The dangers of back boilers
Not only are back boilers relatively expensive to run and not very energy efficient, they can also be dangerous in your home especially if they are currently unused.
Even if the boiler is empty and no longer being used to heat your home, there will likely be residual moisture inside.
This internal moisture may heat up if you have the fire on in front of it resulting in internal pressure that can cause an explosion.
This has happened many times over the years and it has caused numerous serious injuries and one fatality.
Installers highly recommended you remove any disused back boilers to avoid such tragic outcomes.
Other risks possible from disused back boilers include:
- structural damage to your property as the back boiler heats up and regularly expands and contracts and
- corrosion of old pipework emitting harmful gases into your home environment.
The four top options for back boiler owners on the market
1. Replace with a new back boiler
There is one back boiler still available to buy however it is a discontinued model so there will be a limited supply.
The Baxi Bermuda BBU HE Boiler is a fully condensing back boiler which has been designed for homeowners looking to replace their old back boiler with a more efficient system.
Installation of this back boiler is easy for engineers as it fits with existing pipework and its compact in size.
It also has a SEDBUK efficiency rating of ‘A’ so you can be sure your heating costs will greatly reduce.
There are a number of decorative options available for this boiler so you can style it to create a warm fireplace setting.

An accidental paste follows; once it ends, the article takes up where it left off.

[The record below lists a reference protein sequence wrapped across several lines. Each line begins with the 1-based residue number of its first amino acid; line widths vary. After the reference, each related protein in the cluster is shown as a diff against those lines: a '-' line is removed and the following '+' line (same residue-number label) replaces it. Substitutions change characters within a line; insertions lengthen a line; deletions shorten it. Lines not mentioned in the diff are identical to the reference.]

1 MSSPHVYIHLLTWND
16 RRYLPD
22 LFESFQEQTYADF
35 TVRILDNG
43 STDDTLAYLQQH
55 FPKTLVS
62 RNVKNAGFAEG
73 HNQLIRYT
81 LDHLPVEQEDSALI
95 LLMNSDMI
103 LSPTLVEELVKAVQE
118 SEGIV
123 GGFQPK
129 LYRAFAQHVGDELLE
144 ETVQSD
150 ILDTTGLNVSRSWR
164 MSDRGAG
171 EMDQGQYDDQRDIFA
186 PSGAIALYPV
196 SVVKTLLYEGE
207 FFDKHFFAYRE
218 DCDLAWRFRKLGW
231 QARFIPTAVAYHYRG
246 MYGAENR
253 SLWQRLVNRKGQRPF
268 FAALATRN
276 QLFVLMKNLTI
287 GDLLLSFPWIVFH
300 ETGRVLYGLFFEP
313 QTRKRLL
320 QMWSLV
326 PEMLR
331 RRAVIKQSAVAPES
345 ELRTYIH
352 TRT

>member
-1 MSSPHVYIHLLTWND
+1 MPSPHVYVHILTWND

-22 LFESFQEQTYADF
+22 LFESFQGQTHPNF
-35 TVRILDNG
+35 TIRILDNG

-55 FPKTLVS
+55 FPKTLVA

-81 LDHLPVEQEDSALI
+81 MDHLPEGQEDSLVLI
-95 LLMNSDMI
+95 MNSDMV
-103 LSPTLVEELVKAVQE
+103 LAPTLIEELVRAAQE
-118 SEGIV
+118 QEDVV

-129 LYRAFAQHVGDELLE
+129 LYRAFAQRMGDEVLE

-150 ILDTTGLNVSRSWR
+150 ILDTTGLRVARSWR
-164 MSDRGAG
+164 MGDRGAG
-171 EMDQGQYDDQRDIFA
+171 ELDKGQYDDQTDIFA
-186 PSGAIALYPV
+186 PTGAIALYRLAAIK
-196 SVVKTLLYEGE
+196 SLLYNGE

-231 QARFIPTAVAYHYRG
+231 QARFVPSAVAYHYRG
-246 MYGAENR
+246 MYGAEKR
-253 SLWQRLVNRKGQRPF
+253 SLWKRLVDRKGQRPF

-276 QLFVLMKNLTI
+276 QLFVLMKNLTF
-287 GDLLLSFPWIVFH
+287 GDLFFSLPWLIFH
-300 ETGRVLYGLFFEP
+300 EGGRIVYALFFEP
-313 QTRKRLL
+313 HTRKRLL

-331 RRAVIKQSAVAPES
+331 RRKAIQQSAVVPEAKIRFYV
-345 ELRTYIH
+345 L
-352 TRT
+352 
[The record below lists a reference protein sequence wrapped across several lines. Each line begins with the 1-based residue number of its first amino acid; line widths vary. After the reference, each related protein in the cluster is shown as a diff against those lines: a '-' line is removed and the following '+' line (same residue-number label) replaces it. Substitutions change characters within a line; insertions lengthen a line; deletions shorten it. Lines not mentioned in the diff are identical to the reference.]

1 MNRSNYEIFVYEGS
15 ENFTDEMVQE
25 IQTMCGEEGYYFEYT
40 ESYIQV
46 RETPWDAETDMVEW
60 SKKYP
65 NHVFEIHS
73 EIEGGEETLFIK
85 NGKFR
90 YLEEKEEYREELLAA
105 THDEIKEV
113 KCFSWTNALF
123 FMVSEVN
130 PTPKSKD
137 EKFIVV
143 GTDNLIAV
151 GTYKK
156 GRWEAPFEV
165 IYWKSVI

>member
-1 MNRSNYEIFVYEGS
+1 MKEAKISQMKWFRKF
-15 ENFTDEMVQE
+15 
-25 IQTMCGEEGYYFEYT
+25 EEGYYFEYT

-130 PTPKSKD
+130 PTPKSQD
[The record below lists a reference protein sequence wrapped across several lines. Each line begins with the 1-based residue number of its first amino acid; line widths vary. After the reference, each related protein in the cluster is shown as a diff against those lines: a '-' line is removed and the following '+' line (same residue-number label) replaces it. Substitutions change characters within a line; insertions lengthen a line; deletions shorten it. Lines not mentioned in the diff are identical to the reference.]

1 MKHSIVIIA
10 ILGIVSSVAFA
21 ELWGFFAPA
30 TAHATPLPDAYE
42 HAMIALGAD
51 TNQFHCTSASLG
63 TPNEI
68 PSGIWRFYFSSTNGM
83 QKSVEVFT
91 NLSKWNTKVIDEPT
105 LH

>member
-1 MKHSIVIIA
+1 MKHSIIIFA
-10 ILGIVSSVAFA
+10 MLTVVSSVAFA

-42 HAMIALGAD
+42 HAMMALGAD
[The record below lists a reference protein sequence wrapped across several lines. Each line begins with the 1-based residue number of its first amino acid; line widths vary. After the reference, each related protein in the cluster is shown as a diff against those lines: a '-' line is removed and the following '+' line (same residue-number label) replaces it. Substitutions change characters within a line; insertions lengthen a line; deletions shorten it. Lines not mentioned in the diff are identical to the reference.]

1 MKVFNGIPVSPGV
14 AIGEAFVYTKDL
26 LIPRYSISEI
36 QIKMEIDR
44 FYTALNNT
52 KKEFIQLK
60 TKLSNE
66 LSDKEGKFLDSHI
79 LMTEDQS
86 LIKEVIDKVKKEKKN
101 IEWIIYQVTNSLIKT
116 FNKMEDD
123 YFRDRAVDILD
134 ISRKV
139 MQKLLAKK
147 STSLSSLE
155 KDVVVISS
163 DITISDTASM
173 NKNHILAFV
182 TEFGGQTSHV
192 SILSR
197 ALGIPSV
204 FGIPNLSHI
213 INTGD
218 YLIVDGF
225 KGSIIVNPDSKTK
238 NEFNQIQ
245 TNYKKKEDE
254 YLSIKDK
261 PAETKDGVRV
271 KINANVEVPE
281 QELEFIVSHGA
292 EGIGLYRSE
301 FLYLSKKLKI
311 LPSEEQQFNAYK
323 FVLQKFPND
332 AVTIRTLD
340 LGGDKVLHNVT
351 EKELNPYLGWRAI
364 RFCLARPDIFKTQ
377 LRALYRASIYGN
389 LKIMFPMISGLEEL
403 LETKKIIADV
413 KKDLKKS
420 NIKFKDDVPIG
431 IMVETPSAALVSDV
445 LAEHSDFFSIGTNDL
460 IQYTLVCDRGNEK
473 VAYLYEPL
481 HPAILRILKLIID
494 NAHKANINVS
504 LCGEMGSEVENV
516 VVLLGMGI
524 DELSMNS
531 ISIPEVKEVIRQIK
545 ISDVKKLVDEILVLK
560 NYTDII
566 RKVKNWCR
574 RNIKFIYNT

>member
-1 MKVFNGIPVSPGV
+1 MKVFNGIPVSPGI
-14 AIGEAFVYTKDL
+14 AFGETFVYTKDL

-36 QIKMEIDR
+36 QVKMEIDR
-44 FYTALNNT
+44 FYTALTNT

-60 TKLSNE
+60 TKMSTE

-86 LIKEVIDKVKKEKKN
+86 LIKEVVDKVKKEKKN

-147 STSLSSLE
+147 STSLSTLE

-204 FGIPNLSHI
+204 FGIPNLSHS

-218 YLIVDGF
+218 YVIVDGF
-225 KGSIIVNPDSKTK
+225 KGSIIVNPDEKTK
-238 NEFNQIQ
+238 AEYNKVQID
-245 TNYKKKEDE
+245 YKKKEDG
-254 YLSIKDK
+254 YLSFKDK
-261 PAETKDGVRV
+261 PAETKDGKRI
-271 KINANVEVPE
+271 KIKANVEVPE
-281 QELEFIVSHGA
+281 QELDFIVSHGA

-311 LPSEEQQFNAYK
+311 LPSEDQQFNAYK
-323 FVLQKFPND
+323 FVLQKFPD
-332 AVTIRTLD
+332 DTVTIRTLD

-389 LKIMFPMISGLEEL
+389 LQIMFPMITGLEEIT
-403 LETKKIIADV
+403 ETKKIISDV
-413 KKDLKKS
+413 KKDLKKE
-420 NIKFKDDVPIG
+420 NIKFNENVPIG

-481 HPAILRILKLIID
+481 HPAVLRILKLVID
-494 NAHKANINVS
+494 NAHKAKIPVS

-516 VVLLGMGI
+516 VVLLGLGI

However, it is worth noting that the cost of installation will be higher than a combi boiler and this boiler may only last up to 10 years.
2. Repair your back boiler
If you currently have a back boiler which has stopped working, there are some options available for you to repair it.
However, the older the model is the less likely, it may be to find the necessary parts.
For older back boilers, most of the main internal parts such as the gas valves and thermostat are still readily available from builders’ merchants.
Your installer may struggle to find a suitable heat exchanger though.
We would recommend speaking with the manufacturer of the back boiler first to find out which parts are still available to buy and from where.
Many of them may advise that you check websites like eBay for the less common components to buy them second hand or reconditioned – just make sure you double check the part number.
A handy trick to find out if it’s worth repairing your back boiler is to speak with an insurance company to check if you can get cover.
If you can, you may be able to get new parts fitted that you have sourced yourself at a lesser cost.
3. Remove the back boiler and replace with a modern combi boiler
A sound option to reduce your heating costs and improve your environmental footprint is to remove your back boiler entirely and replace it with a modern combi boiler.
However, this isn’t a small job and it comes with costs and temporary inconveniences.
If you opt to replace your back boiler with a combi boiler, you will need to have your fireplace and mantle rebuilt and potentially a section of your floor altered, too.
An installer will have to remove the back boiler and surrounding fireplace.
This means that you may need to get a third party to rebuild this for you whilst the engineer installs the combi boiler in a suitable location.
You will most likely need some new pipework configured and the flue system will also need to be addressed because the back boiler will have used the chimney as its flue pipe.
As you can imagine, this won’t be an inexpensive project.
However, you can expect the money you spend on replacing an inefficient boiler system will eventually be offset by lower gas bills within a few years.
We would encourage you to consider this as an investment for your property.
You can expect to pay within the region of £3,400 – £4,600 if you choose to replace your back boiler with a combi boiler system.
4. Decommission your back boiler and install a modern combi or regular boiler
Another option you could consider is to put the back boiler out of use but not remove it from your property.